The following article was published by TMF’s Tony Yoo. The link to the original article can be found at the bottom of the article.
Often the best wisdom from professional investors arises when they discuss ASX shares that have plunged in their portfolio, not the ones that have risen.
That’s because the analysts explain why they chose to retain or sell those stocks.
And if they are keeping the faith then it’s a great tip for other investors to buy, especially as the price has been discounted.
The portfolio managers at Elvest Fund, in a recent memo to clients, mentioned two S&P/ASX 200 Index shares exactly in that situation.
Discounted stock despite great outlook
The share price for construction products player Brickworks Limited (ASX: BKW) was down 1% in December, which the Elvest team felt wasn’t justified given “a positive update”.
“Brickworks announced expectations to deliver a record half-year result in its property division,” read the memo.
“Not long after delivering a strong FY22 result, Brickworks expects to grow its net property trust asset base by $450 million to $2.2 billion in the first half of FY23.”
As well as producing building materials, Brickworks has substantial investments in real estate and fellow ASX-listed company Washington H Soul Pattinson and Co Ltd (ASX: SOL).
“Over the medium term, we see property underwriting Brickworks’ current market cap, leaving substantial residual value within its 26% stake in Washington H Soul Pattinson, as well as the building products division.”
The Brickworks share price has dropped 7.1% over the past year, leaving a dividend yield of 2.75%.
According to CMC Markets, three out of five analysts that cover the stock recommend it as a buy. The remaining two rate Brickworks as a hold.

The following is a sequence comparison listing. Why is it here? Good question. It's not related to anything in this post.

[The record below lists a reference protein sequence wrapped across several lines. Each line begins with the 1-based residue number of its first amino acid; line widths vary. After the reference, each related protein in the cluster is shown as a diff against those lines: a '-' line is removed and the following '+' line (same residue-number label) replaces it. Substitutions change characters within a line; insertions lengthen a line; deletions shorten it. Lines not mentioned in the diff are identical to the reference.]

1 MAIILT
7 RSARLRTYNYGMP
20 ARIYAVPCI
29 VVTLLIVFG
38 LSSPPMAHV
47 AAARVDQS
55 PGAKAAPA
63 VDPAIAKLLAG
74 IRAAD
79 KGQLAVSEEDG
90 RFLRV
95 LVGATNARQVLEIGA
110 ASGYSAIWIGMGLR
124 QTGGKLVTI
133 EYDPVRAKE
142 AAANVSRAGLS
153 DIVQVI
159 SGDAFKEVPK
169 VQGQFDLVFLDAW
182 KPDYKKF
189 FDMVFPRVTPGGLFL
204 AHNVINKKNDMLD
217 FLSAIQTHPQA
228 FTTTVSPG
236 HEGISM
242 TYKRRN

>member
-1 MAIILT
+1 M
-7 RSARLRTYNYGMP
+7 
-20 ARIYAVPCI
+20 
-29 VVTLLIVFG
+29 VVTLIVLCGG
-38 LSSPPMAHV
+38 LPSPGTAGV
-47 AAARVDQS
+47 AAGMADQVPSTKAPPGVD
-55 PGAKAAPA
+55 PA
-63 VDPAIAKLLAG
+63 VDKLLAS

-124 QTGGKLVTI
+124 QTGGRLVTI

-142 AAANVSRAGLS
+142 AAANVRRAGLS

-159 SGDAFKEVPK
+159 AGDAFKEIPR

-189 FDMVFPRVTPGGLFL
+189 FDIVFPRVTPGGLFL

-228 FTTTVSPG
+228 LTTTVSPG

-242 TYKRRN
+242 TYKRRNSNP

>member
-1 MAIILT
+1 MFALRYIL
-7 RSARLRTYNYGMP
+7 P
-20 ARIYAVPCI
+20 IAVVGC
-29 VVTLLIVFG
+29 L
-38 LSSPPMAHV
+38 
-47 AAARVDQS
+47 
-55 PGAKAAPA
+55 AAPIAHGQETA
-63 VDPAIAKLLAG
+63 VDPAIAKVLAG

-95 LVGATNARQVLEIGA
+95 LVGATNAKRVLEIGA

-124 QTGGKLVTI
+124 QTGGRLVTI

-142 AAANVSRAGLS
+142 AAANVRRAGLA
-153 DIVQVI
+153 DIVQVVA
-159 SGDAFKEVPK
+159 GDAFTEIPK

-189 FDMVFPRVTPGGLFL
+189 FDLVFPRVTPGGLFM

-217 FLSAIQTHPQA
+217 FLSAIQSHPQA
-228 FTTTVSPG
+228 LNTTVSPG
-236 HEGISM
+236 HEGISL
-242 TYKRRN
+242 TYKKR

The reason why this travel stock is struggling and why it’ll surge again
Christmas fortunes for Corporate Travel Management Ltd (ASX: CTD) were opposite, with the share price dropping 10.9% over December.
In fact, the stock has plunged almost 30% over the past 12 months.
If you visit any airport in Australia at the moment, it’s obvious to see from the lengthy queues the travel industry is going gangbusters.
So what gives?
“Corporate Travel Management declined on news of leisure travel swamping airline capacity and therefore limiting availability for corporate travellers.”
But that just means more upside, as far as the Elvest team is concerned.
“As capacity returns, which we believe will occur over the next 12 to 24 months, so too will corporate travel, albeit in the midst of a challenging economic environment,” read the memo.
“Corporate Travel Management is attractively priced assuming recovery of pre-COVID activity over the coming years.”
Elvest’s peers broadly agree, with nine out of 12 analysts currently surveyed on CMC Markets recommending Corporate Travel shares as a buy.
Adrian Ezquerro and Jonathan Wilson are Principals of Elvest Co Pty Limited (ABN 65 657 018 614), Corporate Authorised Representative number 001296198 of Fundhost Limited, and a Portfolio Manager of The Elvest Fund. The Fund is a long only, small cap Australian equities fund and is open to wholesale investors only. The information provided is general in nature only and has been prepared without taking into account your personal objectives, financial situation or needs. Before acting on any information you should consider the appropriateness of the information having regard to your objectives, financial situation and needs.